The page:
• Apply the Double Entry System: Under this system, each transaction will affect at least two accounts. One account will be debited (debit) and one account will be credited (credit). It is crucial to correctly determine which account to debit and which to credit.
  • Establish the Transaction Amount: Determine the exact value of the transaction to be recorded in the affected accounts.
  • Make the Journal Entry: In the journal, write the date of the transaction. Then, list the accounts to be debited and credited, along with the corresponding amounts. It is also advisable to include a brief description or concept explaining the nature of the transaction.
  • Check the Balance of the Entry: Make sure that the totals debited and credited are equal. If they are not, there is an error that must be corrected before proceeding.
  • Documentary Reference: Note the reference of the source document justifying the entry (invoice number, contract, etc.) for future checks or audits.
  • Record in subsidiary ledgers (if necessary): Depending on the accounting structure of the company, it may be necessary to make detailed records in subsidiary ledgers, such as the sales ledger, purchases, cash, banks, among others.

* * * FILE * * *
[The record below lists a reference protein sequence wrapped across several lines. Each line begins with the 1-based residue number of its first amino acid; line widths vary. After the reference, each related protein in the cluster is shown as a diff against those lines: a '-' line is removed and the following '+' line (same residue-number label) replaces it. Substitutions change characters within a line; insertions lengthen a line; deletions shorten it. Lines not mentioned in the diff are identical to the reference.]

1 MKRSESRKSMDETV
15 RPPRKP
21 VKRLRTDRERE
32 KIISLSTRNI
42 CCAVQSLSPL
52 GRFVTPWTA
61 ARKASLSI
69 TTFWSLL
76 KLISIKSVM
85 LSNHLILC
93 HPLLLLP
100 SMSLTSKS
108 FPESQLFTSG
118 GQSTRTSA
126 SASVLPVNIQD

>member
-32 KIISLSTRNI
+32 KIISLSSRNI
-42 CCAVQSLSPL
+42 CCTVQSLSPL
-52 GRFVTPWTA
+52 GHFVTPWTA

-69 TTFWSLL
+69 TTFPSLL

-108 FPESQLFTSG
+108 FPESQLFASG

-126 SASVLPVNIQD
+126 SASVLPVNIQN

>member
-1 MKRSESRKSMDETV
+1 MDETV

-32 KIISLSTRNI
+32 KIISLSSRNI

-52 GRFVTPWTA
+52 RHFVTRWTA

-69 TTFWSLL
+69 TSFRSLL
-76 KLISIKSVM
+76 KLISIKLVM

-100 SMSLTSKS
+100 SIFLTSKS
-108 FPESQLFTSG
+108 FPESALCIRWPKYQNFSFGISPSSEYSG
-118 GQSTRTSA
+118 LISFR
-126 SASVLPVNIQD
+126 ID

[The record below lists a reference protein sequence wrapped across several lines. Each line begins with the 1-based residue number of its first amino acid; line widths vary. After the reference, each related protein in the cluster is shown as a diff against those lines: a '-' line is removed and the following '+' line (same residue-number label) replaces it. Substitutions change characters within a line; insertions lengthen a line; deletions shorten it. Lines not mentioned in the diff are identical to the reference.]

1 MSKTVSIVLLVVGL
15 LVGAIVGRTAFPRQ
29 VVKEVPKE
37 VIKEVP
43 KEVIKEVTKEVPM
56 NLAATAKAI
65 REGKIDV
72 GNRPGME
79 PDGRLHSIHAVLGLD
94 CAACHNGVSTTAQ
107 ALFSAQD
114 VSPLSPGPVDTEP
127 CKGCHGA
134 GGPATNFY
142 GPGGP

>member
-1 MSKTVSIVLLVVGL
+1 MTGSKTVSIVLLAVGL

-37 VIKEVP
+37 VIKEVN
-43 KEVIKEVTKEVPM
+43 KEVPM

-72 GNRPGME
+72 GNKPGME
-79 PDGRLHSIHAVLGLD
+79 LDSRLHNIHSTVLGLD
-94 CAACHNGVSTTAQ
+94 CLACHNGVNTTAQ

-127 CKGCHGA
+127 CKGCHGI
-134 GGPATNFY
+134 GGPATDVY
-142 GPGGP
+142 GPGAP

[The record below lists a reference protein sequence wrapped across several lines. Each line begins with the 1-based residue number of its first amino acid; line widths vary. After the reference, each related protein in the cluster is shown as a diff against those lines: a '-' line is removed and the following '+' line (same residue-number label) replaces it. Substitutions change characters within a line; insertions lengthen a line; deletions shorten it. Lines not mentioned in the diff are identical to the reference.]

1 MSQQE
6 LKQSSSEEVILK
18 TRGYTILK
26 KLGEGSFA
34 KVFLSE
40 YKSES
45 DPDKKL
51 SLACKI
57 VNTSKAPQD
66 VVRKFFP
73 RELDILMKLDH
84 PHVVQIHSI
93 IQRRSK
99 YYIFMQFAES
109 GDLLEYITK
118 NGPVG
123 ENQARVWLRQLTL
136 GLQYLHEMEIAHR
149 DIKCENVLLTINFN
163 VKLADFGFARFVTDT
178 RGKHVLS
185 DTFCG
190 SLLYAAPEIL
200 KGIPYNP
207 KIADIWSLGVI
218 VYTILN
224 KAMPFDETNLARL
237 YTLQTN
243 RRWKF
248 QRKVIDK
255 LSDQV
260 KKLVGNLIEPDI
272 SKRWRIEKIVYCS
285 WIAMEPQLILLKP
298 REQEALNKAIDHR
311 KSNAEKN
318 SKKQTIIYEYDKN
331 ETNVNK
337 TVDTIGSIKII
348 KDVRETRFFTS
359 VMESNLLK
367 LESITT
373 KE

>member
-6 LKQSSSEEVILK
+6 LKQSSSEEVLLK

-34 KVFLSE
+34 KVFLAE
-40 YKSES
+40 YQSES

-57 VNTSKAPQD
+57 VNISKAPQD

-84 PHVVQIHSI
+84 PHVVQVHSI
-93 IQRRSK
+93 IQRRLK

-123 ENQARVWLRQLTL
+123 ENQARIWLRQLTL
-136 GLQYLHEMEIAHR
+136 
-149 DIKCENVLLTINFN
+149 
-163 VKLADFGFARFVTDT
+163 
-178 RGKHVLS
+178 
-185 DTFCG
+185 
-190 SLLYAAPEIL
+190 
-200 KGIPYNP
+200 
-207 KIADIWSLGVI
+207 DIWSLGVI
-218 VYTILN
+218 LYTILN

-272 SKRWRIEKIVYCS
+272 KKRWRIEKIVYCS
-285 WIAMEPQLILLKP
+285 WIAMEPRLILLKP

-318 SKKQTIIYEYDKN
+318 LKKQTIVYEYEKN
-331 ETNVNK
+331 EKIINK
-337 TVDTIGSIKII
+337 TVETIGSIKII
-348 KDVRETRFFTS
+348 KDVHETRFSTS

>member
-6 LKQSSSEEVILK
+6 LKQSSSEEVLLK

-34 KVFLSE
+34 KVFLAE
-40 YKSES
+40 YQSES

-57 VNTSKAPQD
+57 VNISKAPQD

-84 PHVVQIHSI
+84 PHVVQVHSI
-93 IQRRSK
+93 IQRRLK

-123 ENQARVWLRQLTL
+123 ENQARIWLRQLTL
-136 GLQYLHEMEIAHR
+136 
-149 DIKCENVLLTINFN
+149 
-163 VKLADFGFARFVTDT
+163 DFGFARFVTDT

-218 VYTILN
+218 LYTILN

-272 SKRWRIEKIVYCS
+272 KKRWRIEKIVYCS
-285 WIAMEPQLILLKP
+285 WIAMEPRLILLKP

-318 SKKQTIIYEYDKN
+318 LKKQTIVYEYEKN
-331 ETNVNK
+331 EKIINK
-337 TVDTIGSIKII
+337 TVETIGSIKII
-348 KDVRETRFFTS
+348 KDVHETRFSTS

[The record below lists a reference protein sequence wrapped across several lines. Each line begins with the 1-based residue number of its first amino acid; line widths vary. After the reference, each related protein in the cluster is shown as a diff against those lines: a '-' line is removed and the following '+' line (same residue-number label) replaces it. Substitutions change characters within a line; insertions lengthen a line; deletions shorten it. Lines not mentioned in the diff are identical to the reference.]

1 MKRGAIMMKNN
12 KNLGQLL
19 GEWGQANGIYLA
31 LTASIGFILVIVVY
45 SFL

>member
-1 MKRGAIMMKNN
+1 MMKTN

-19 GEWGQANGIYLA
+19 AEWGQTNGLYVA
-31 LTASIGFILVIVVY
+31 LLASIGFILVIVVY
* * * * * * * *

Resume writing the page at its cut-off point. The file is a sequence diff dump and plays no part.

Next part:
• Transfer to the General Ledger: Periodically, journal entries are transferred or “posted” to the general ledger, where they are organised by account and balances are updated.
  • Review and Verification: It is good practice to regularly review and verify journal entries to detect and correct errors.
  • Make Adjustments and Rectifications: If at any time errors are detected or adjustments are required (e.g. at the end of the accounting period), it is necessary to make adjusting or rectifying entries.

When making accounting entries, it is crucial to have a sound knowledge of accounting principles and to be familiar with the entity’s chart of accounts. It is always advisable to have persons with an accounting background perform or supervise these entries to ensure the accuracy and reliability of the entity’s accounting.

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4. Importance of accounting entries

The importance of journal entries lies in their role as the backbone of a company’s accounting. These records are crucial to maintaining the completeness and accuracy of financial information. The following are some of the aspects that highlight their relevance: